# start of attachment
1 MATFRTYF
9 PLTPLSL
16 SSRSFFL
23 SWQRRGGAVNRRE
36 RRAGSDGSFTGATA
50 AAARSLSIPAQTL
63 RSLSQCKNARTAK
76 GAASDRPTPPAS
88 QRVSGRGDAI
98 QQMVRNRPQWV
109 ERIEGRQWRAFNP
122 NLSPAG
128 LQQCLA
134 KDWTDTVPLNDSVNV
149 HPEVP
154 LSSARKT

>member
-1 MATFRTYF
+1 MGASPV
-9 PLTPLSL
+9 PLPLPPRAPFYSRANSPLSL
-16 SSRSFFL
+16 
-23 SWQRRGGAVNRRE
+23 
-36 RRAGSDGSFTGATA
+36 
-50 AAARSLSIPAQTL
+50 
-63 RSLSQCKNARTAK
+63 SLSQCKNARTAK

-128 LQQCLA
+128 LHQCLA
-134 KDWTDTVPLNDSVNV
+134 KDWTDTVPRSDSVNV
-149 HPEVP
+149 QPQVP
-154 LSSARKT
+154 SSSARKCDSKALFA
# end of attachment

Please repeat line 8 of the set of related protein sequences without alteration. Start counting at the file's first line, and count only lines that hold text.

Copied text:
76 GAASDRPTPPAS